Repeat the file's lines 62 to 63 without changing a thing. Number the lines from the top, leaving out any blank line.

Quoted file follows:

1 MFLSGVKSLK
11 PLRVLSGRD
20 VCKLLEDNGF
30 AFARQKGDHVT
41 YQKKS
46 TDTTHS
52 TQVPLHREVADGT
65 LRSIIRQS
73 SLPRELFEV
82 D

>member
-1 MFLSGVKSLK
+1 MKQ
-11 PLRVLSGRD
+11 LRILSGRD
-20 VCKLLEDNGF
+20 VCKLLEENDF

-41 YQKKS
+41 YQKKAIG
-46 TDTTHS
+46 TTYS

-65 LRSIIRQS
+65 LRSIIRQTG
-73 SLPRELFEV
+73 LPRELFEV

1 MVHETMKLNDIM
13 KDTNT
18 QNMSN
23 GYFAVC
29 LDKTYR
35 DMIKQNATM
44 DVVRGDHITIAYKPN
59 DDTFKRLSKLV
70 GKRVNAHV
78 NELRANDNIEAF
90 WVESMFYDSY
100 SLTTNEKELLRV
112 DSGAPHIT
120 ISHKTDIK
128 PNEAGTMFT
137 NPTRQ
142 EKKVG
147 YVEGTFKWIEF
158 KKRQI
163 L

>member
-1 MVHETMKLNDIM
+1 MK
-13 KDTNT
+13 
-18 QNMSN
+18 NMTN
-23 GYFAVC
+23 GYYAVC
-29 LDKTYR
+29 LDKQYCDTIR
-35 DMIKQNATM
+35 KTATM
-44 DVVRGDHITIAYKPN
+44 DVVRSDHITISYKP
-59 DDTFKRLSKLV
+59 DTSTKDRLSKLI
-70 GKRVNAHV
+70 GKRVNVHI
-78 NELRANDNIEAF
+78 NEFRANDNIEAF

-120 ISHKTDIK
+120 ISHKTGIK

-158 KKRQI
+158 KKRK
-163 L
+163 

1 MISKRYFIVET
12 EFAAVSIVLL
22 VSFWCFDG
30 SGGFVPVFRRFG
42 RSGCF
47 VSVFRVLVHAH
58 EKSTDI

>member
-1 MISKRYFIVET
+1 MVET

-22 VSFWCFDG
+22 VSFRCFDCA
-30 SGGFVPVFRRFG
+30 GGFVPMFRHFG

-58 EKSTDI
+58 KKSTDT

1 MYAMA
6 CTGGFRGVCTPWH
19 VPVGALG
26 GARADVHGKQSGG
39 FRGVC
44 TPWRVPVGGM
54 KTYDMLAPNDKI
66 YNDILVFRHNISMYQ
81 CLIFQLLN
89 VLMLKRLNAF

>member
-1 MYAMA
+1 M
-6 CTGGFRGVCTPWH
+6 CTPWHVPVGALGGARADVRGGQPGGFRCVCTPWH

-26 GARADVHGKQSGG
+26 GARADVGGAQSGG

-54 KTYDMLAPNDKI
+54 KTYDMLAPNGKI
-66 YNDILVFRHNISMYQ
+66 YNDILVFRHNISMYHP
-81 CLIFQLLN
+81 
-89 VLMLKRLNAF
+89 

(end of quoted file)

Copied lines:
+59 DTSTKDRLSKLI
-70 GKRVNAHV